Persons Entitled to Homestead Exemption

A homestead is a dwelling with land and buildings occupied by an owner as a home and exempted by a homestead law from seizure or sale for debt.  Homestead rights are created by statutory provisions.  The purpose of homestead exemption is to provide a family peaceful residence irrespective of financial adversities.  The law gives greater significance to the preservation of the homestead than payment of debts.

Most of the statutes provide that every person at the age of eighteen or over; and married or single, residing within the state can hold a homestead exempt from attachment, execution and forced sale.  It implies natural persons regardless of marital status or lack of dependents.  However, some statutes restrict homestead exemption to some combination of ranks.  Restrictions are generally on the basis of marital status, head of a family and dependents.

Some jurisdictions limit homestead rights to head of the family.  For example: In the State of Arkansas to establish homestead following elements must be established:

  • the party claiming the exemption must be the head of a household or married;
  • the property must be occupied as a home; and
  • the party claiming the exemption must be a resident of the state of Arkansas[i].

A head of a family includes the head of a house hold.  The homestead claimant need not be a husband or parent.  Homestead must be something more than a mere aggregation of individuals residing in the same house.  Head of the family must be the head of a household[ii].  For the purpose of acquiring homestead privileges, there can be only one head of a family.  However, after divorce, each party is head and is entitled to hold the homestead.  The head of a family must have a right to direct and control the affairs of the household.  The head of the family supports other members of the family.  The word householder includes any persons, married or unmarried, maintaining separate residences or living quarters[iii].  All debtors are not entitled to a homestead exemption.  Only debtors permitted by state law to claim homestead exemptions are entitled[iv].

Most of the statutes permit only residents to claim the homestead exemption[v].  Dispute arises when the residence and homestead are in different states.  An out of state homestead is protected under a law not limiting such protection to persons holding property within the state.  However, in states where such protection is not provided a homestead holder must be a resident of the state.  Additionally, s/he must occupy a home in the state.  Person intending to make a property one’s permanent residence can also claim protection.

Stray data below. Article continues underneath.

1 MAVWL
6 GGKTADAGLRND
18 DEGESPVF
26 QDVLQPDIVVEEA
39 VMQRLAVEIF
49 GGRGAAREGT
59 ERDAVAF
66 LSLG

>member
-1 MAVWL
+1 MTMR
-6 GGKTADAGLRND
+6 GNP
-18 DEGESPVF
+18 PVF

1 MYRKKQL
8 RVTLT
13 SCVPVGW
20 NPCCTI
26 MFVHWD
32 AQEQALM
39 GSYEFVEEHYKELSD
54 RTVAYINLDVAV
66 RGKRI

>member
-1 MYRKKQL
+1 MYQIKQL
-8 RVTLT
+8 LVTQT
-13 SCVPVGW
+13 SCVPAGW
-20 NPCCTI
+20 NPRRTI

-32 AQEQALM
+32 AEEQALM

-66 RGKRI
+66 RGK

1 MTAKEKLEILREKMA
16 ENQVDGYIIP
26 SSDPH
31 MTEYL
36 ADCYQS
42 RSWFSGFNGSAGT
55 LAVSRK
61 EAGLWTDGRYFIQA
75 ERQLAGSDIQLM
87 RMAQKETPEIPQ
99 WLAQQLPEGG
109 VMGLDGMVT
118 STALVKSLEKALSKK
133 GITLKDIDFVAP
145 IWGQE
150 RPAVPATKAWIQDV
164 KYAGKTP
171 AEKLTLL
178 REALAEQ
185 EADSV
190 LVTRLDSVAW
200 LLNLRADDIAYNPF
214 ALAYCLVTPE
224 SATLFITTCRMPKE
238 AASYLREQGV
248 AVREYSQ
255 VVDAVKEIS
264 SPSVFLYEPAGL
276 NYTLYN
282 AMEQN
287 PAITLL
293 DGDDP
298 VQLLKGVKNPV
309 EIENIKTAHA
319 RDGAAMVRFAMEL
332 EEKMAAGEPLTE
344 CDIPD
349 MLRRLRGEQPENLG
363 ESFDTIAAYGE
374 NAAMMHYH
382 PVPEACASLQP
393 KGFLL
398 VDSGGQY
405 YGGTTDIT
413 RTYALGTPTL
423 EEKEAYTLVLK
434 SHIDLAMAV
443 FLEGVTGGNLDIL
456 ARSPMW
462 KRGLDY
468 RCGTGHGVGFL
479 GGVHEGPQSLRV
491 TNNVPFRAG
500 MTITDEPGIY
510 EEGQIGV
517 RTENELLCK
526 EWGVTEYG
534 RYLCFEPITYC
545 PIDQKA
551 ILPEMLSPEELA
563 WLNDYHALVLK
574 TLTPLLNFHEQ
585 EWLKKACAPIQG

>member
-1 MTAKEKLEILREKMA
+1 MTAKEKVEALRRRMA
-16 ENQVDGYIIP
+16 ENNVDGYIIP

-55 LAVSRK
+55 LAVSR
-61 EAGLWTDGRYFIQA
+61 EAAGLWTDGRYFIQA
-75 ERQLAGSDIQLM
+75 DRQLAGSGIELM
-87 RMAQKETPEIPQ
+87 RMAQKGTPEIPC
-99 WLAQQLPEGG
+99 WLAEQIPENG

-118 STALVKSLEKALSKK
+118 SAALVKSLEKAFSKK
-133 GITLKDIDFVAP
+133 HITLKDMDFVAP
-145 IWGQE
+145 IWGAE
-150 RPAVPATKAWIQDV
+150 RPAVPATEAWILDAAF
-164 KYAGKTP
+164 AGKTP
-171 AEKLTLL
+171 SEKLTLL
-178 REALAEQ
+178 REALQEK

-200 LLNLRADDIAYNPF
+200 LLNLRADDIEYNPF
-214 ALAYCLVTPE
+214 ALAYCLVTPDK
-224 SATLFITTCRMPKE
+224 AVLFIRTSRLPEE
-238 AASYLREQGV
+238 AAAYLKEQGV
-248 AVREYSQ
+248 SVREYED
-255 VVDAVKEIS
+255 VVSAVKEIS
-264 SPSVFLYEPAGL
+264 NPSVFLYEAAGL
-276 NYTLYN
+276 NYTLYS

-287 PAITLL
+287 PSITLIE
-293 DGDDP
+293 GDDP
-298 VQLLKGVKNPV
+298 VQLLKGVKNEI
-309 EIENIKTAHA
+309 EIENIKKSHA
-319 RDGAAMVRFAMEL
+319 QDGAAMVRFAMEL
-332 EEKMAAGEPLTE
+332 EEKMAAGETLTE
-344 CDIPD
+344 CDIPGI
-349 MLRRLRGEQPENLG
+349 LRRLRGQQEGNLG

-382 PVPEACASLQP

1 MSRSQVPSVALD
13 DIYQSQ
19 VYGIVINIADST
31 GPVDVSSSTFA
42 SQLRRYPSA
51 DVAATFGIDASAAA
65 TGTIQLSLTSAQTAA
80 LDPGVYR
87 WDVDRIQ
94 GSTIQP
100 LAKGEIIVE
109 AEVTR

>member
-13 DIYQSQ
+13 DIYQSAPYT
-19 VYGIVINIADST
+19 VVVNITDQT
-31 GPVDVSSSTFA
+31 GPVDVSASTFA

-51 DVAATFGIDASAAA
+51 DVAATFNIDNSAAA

Generally, it is not necessary that a homestead claimant be married.  Some constitutional or statutory provisions prohibit the right to claim the homestead exemption to unmarried persons.  However, statutes requiring a homestead claimant to be the head of a family, allows single, unmarried person to be homestead holder.  Condition is that other members are dependent on the head of the family.  Generally, a homestead right is not given to a man and woman living together in an unmarried status[vi].  A married couple can claim a homestead exemption on the basis of their marital status.  In case of married couples, parties share the single homestead exemption.  Moreover, each spouse can claim full exemption.  Spouses enjoy homestead rights regardless of property ownership[vii].  Moreover, a person married to a debtor is entitled to an exemption on the basis of a homestead declaration.  The declaration of homestead by a non debtor spouse terminates and extinguishes the debtor’s homestead.  This is to restrict a debtor from enjoying both spouses’ homestead exemptions.  After declaration spouses are entitled to a single homestead exemption[viii].

Head of the family for homestead purposes can be a husband or wife.  A wife contributing to support dependent husband, qualifies as the head of the family for homestead exemption[ix].

Additionally a parent can be a homestead holder.  The dependent child must be living with the parent on the homestead property.  The parent as head of the family must be controlling the family.  Moreover, a grandparent having a grandchild depending upon him/ her for support can be a head of the family for the purpose of homestead exemption[x].  An adult child supporting a parent can be a head of the family for homestead exemption purposes.

For determining the meaning of family headship, the courts usually adopt two alternatives.  The party claiming exemption must show:

  • a legal duty arising out of the family relationship at law to maintain the family; or
  • Continuing communal living by at least two persons with one person recognized as being in charge of the homestead[xi].

[i] In re Warnock, 323 B.R. 249, 252 (Bankr. W.D. Ark. 2005).

[ii] Harbison v. Vaughan, 42 Ark. 539 (Ark. 1884).

[iii] In re Thompson, 4 B.R. 823 (E.D. Va. 1980).

[iv] In re Marsh, 26 B.R. 94, 95 (Bankr. E.D. Va. 1982).

[v] Brinson v. Edwards, 94 Ala. 447, 454 (Ala. 1891).

[vi] Senegar v. La Vaughan, 230 S.W.2d 311 (Tex. Civ. App. 1950).

[vii] United States v. Rodgers, 461 U.S. 677, 685 (U.S. 1983).

[viii] In re Garran, 274 B.R. 570 (Bankr. D. Mass. 2002).

[ix] State ex rel. Lucas v. Houck, 32 Neb. 525 (Neb. 1891).

[x] Cross v. Benson, 68 Kan. 495 (Kan. 1904).

[xi] Killian v. Lawson, 387 So. 2d 960, 962 (Fla. 1980).


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